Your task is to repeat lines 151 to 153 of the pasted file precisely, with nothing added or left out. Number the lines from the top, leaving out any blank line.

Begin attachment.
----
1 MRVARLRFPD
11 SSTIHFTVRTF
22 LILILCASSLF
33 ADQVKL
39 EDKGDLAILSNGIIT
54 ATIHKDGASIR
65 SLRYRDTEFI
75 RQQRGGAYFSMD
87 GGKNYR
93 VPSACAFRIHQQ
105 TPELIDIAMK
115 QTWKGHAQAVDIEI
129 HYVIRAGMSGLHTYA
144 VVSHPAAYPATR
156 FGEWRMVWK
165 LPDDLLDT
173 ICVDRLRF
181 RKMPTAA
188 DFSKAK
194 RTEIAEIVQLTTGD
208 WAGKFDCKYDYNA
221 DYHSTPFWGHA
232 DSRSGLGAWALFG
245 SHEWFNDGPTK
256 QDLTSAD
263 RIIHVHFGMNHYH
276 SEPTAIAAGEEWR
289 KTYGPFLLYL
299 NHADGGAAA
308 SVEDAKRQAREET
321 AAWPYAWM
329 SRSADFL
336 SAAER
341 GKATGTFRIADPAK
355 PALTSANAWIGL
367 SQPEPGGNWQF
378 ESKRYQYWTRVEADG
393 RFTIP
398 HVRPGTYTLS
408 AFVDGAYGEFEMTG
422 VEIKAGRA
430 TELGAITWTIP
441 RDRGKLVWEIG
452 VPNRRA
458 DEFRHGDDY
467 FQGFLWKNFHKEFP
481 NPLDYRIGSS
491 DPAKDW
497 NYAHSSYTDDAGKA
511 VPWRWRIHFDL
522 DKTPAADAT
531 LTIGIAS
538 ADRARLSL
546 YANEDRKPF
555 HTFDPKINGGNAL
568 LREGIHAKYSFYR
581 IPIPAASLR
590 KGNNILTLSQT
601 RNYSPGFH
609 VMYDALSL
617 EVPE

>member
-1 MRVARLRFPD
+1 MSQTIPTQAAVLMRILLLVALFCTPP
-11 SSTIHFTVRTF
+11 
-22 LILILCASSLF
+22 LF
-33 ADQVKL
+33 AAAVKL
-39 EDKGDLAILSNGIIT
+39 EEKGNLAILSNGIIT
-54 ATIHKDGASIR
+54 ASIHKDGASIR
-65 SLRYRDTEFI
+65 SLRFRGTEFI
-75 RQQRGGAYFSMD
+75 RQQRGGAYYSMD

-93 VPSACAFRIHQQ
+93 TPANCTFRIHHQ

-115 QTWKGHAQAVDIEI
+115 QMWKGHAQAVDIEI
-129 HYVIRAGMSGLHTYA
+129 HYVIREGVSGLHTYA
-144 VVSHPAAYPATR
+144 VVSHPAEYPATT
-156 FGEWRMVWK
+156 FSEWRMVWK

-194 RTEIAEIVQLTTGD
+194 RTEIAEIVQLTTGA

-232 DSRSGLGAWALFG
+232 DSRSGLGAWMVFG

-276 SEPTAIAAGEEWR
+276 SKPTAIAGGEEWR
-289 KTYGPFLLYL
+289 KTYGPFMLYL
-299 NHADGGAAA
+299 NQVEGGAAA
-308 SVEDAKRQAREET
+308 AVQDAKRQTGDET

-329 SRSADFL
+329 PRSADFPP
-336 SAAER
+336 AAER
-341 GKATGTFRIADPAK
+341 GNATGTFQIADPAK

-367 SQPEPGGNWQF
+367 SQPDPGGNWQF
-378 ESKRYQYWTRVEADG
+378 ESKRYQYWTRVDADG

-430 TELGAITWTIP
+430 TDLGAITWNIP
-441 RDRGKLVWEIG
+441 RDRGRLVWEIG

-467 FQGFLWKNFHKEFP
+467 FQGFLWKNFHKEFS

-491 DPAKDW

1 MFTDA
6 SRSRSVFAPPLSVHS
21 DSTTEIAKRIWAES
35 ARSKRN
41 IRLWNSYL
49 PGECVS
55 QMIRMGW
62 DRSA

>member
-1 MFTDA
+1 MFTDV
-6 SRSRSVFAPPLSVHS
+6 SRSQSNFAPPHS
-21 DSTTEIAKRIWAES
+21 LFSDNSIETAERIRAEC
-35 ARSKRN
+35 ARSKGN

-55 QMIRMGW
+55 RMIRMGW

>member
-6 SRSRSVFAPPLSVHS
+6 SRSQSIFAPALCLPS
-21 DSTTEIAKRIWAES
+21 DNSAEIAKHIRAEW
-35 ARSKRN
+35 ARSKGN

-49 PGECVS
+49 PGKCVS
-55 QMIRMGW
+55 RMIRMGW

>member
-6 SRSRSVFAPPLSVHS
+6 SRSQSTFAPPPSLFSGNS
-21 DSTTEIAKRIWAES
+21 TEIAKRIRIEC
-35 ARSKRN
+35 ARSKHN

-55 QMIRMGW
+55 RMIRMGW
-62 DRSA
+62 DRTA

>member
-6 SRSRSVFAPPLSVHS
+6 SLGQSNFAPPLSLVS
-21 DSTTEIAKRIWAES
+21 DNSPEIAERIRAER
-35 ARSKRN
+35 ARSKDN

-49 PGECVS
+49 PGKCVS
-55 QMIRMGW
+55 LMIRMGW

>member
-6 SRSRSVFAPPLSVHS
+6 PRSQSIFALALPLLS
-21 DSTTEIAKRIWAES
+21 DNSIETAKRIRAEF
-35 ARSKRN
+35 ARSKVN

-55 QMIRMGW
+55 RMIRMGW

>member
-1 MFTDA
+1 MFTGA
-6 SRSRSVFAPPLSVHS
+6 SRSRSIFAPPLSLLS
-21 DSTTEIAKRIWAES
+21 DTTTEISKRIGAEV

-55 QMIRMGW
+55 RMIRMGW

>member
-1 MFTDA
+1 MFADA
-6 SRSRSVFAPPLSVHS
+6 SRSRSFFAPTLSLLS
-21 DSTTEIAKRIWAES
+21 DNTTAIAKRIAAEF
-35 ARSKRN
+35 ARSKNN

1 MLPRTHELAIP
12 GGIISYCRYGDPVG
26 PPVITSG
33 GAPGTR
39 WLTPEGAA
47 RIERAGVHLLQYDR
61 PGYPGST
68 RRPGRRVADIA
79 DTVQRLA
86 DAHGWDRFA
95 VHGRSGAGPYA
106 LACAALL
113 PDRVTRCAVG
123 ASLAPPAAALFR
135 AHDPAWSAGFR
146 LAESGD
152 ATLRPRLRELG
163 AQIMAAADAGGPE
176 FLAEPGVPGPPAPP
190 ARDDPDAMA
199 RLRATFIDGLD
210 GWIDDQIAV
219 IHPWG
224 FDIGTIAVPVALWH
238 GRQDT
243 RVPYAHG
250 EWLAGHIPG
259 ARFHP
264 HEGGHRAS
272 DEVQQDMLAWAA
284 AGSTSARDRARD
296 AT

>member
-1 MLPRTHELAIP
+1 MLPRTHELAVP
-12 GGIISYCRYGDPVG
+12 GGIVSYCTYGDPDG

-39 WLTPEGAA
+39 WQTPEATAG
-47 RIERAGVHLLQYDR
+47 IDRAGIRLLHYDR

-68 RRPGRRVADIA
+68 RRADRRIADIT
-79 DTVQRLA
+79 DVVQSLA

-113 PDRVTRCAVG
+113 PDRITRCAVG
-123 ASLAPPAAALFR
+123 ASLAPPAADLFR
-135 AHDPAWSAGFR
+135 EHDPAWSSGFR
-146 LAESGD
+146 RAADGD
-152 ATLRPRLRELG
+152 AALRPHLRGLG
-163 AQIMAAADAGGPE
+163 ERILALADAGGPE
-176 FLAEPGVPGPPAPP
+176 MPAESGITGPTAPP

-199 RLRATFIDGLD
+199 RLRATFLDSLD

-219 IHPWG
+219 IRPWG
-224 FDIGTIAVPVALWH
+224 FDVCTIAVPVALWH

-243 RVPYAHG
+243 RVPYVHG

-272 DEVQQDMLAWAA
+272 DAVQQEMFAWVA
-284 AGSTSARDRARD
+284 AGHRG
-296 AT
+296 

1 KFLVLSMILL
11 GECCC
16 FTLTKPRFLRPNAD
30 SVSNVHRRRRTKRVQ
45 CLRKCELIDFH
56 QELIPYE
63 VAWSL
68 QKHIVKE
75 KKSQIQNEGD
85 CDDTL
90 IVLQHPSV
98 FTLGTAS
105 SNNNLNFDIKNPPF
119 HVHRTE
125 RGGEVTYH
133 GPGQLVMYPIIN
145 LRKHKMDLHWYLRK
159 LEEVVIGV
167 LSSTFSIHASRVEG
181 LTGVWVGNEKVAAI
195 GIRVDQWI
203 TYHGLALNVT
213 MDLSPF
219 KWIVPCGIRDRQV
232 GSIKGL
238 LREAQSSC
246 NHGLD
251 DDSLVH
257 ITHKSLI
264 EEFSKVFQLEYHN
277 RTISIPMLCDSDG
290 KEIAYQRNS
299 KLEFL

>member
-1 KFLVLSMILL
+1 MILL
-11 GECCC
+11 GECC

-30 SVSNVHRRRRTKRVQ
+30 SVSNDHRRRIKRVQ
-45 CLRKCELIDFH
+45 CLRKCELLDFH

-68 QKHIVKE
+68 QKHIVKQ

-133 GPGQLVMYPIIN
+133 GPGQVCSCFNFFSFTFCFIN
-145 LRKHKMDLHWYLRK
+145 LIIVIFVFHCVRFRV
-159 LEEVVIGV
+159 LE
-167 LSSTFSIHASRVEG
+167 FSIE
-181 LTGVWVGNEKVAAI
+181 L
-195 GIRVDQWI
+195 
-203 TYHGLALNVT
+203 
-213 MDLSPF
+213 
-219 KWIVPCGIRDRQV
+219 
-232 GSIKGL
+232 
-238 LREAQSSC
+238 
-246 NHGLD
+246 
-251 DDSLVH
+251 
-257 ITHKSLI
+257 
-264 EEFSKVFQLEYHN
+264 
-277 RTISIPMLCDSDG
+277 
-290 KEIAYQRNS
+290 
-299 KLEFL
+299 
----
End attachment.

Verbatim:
-21 DSTTEIAKRIWAES
+21 TEIAKRIRIEC
-35 ARSKRN